How to Use Malwarebytes' Anti-Virus App for Android

An Android version of Malwarebytes was released last week, letting fans of the popular anti-virus software carry around a pocket-sized edition for their phones. 

While not as fully-featured as competing Android security apps, such as Avast Mobile Security or Lookout Mobile Security, Malwarebytes Anti-Malware (its full name) handles basic functions easily. A clean user interface lets you perform a system scan and monitor power consumption without hassle, making Malwarebytes great for the novice user.

Here's how to use Malwarebytes to quickly secure your Android device.

MORE: Download Malwarebytes Anti-Malware for Android

Perform a scan

1. Tap the green Scan Now button on the home screen. Malwarebytes will then scan your device for malicious apps and spyware.

2. Check the boxes for malware you want to fix. If Malwarebytes returned an app that you know is safe, you can choose to ignore or whitelist it.

3. Tap Delete to get rid of checked items. Hit Skip or Add To Whitelist instead to tell Malwarebytes they are safe.

Schedule a scan

1. Tap the row of squares at the top right of the screen.

2. Select Settings.

3. Hit Scheduled Scans.

4. Choose your preferred scan frequency. By default, the app sweeps your device every day for malware, but you can define the days of the week on which you'd like to launch a scan.

Tap "The days of the week" after selecting Weekly in Scan Frequency, then hit Time to choose when you’d like to scan your phone.

Perform a security audit

At a glance, this function lets you understand where your device's greatest security risks lie.

1. Tap Privacy Manager on the app's home screen.

2. Hit the blue Security Audit button.

3. Select options that have been flagged with a red X symbol. Malwarebytes will pull up the device settings necessary to fix these issues. These options have been noted by Malwarebytes as measures to better protect your phone that have not yet been taken.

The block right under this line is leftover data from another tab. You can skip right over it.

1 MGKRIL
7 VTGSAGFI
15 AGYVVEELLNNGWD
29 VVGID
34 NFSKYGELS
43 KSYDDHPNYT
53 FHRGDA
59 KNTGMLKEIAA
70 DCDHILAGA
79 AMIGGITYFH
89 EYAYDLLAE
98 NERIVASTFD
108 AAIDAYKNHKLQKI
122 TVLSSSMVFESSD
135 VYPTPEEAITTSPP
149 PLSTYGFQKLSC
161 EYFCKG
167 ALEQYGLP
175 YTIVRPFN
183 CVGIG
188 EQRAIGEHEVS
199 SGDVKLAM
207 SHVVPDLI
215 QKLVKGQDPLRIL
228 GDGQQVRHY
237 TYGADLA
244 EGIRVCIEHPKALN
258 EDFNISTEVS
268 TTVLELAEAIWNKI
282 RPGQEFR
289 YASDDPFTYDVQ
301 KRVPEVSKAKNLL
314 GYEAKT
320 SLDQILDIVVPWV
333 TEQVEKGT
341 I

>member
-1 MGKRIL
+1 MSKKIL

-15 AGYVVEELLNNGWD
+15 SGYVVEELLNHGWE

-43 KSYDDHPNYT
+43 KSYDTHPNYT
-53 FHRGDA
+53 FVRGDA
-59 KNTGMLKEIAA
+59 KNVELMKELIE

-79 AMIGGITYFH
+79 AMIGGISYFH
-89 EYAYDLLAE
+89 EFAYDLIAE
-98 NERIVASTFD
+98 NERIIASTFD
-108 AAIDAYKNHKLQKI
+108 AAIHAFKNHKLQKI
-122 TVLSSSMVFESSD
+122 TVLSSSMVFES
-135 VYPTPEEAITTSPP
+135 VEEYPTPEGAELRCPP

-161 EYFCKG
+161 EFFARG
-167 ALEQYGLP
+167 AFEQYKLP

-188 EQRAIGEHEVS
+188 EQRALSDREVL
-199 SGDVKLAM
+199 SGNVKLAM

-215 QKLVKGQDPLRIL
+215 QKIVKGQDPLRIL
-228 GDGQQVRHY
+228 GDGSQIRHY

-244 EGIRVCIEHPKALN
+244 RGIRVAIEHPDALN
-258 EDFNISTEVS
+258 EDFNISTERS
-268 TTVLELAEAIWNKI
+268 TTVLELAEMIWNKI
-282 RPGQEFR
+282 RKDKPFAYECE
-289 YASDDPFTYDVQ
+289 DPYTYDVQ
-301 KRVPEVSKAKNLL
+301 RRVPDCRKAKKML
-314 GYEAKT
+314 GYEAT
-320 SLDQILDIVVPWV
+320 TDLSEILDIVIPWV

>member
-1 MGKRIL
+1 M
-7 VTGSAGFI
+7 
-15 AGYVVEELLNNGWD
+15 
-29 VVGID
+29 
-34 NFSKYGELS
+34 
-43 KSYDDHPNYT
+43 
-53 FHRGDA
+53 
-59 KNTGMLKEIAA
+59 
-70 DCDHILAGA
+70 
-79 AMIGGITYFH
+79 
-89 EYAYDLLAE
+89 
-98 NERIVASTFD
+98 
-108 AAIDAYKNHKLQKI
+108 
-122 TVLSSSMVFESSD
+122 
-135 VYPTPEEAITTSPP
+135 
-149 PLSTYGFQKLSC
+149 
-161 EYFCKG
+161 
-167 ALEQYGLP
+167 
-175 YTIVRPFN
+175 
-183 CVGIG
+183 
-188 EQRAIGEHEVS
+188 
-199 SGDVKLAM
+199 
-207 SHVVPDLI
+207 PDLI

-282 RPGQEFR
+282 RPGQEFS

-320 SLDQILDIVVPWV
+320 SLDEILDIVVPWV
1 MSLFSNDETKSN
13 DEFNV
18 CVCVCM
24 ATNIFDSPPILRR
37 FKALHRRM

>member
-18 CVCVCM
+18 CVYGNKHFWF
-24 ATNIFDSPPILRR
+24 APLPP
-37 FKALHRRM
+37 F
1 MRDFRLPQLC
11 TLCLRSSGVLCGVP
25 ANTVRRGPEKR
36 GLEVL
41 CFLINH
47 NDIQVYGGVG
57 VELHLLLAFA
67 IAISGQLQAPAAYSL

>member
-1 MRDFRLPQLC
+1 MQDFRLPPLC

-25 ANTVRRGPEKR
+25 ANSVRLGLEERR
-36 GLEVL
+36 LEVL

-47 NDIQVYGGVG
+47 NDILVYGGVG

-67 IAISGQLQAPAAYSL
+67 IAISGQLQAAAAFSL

4. Make the changes as you please. You don't have to change all your settings to comply with Malwarebytes' proposed changes; they are merely suggestions.

Limit app access to personal information

Like some other security apps, Malwarebytes shows you how apps on the device access your personal information. You can't fine-tune exactly what each app can access, but you can shut the offending app down.

1. Tap the green Scan button on the Privacy Manager page.

2. Scroll through the options available. The scan should reveal the number of apps that have access to different types of private data, such as Accounts, Calendar, Text Messages, Hardware and Network Access.

Malwarebytes has also helpfully grouped privacy-violating apps into categories such as "Can Cost You Money," "Read Personal Info" and "Monitor Calls," so you can easily block all apps that do something that makes you uncomfortable.

3. Select a category you wish to edit. For instance, on our Galaxy S4, the Can Cost You Money category brings up 10 apps that can send SMS and make calls; these apps include Facebook, Google Voice, Samsung Cares and Samsung In-App purchase.

4. Tap an app that you want to limit. You will be brought to the app's Settings page, where you can choose to force-stop or uninstall it. Maximizing privacy might mean turning off popular apps, such as Angry Birds and Facebook, that access many device functions.

5. Keep repeating steps 3 and 4 until you are happy with the level of restrictions you've set.

You can also monitor the power consumption associated with all your apps by selecting App Manager from the home screen, which takes you to an in-app screen that's different from the standard App Manager in the device's general settings menu.

Lists of running, installed and whitelisted apps are displayed, with the option to block individual programs.

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Cherlynn Low

Cherlynn is Deputy Editor, Reviews at Engadget and also leads the site's Google reporting. She graduated with a Master’s in Journalism from Columbia University before joining Tom's Guide and its sister site LaptopMag as a staff writer, where she covered wearables, cameras, laptops, computers and smartphones, among many other subjects.